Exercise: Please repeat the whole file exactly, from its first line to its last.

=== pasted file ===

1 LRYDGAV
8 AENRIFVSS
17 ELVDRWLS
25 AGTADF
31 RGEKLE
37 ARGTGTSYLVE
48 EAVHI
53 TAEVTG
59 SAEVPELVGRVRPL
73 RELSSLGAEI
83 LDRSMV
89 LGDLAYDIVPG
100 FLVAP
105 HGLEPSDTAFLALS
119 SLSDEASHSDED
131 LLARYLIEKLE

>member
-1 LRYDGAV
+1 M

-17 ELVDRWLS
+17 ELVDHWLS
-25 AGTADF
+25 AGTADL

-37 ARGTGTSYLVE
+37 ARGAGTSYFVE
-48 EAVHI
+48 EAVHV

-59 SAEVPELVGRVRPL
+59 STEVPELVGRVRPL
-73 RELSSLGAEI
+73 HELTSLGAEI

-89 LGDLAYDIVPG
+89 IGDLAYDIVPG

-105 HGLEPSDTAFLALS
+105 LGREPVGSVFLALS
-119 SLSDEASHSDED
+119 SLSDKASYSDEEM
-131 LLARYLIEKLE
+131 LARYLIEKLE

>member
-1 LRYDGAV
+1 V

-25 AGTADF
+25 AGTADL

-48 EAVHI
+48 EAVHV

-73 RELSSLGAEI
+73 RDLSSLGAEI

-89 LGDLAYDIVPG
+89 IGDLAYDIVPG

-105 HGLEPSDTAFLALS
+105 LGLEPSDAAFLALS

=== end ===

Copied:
1 LRYDGAV
8 AENRIFVSS
17 ELVDRWLS
25 AGTADF
31 RGEKLE
37 ARGTGTSYLVE
48 EAVHI
53 TAEVTG
59 SAEVPELVGRVRPL
73 RELSSLGAEI
83 LDRSMV
89 LGDLAYDIVPG
100 FLVAP
105 HGLEPSDTAFLALS
119 SLSDEASHSDED
131 LLARYLIEKLE

>member
-1 LRYDGAV
+1 M

-17 ELVDRWLS
+17 ELVDHWLS
-25 AGTADF
+25 AGTADL

-37 ARGTGTSYLVE
+37 ARGAGTSYFVE
-48 EAVHI
+48 EAVHV

-59 SAEVPELVGRVRPL
+59 STEVPELVGRVRPL
-73 RELSSLGAEI
+73 HELTSLGAEI

-89 LGDLAYDIVPG
+89 IGDLAYDIVPG

-105 HGLEPSDTAFLALS
+105 LGREPVGSVFLALS
-119 SLSDEASHSDED
+119 SLSDKASYSDEEM
-131 LLARYLIEKLE
+131 LARYLIEKLE

>member
-1 LRYDGAV
+1 V

-25 AGTADF
+25 AGTADL

-48 EAVHI
+48 EAVHV

-73 RELSSLGAEI
+73 RDLSSLGAEI

-89 LGDLAYDIVPG
+89 IGDLAYDIVPG

-105 HGLEPSDTAFLALS
+105 LGLEPSDAAFLALS